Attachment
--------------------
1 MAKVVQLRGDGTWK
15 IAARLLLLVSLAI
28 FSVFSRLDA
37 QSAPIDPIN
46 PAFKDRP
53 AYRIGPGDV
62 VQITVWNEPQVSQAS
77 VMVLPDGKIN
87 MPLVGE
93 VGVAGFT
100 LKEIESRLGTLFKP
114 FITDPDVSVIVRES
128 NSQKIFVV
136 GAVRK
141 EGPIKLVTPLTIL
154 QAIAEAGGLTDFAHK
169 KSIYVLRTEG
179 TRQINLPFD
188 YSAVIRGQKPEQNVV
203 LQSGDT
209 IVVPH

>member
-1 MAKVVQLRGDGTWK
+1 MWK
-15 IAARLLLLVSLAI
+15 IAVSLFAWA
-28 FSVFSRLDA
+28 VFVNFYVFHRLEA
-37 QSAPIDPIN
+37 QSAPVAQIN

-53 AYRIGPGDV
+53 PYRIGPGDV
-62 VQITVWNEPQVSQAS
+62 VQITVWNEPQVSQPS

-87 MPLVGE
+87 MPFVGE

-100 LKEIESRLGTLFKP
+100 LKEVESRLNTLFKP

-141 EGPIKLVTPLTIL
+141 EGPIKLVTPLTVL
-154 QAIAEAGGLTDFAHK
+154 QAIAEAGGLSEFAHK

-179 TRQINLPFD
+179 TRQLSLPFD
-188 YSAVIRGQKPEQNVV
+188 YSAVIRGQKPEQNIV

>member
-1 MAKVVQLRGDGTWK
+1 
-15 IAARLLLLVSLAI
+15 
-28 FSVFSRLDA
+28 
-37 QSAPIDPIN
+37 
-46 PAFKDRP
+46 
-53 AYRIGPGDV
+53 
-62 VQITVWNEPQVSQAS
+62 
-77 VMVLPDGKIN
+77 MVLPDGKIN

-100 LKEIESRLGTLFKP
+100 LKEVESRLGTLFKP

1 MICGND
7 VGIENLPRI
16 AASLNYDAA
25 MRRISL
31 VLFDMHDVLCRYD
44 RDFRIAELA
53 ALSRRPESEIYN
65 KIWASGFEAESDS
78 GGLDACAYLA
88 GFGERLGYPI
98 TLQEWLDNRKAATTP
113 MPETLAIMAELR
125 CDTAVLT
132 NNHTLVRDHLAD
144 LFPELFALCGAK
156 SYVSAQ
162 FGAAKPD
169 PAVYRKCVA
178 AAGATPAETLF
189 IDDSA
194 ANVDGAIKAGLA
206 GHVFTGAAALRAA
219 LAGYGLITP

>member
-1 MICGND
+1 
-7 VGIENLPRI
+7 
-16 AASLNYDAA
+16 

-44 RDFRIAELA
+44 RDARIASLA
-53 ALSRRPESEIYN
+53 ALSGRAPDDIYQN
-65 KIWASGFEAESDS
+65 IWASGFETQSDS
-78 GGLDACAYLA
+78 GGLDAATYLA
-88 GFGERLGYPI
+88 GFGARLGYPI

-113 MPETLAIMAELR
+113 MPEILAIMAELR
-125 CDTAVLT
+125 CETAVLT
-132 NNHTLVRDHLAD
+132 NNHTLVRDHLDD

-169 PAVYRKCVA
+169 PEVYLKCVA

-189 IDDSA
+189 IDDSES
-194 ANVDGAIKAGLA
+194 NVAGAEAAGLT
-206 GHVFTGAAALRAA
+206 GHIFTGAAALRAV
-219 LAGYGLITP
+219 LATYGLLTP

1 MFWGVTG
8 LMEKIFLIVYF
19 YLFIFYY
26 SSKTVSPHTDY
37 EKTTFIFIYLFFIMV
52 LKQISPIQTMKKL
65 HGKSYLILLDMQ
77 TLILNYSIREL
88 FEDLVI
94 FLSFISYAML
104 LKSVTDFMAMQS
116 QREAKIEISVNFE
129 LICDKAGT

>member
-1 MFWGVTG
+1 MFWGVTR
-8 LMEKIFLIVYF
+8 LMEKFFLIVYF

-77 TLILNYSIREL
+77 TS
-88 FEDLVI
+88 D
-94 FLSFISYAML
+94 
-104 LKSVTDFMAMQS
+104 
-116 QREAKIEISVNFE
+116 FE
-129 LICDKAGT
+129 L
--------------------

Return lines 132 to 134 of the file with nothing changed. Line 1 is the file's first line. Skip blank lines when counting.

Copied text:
104 LKSVTDFMAMQS
116 QREAKIEISVNFE
129 LICDKAGT